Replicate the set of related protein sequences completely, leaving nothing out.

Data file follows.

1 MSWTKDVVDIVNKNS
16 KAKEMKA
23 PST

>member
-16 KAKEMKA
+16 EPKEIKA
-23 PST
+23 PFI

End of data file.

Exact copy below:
1 MSWTKDVVDIVNKNS
16 KAKEMKA
23 PST

>member
-16 KAKEMKA
+16 EPKEIKA
-23 PST
+23 PFI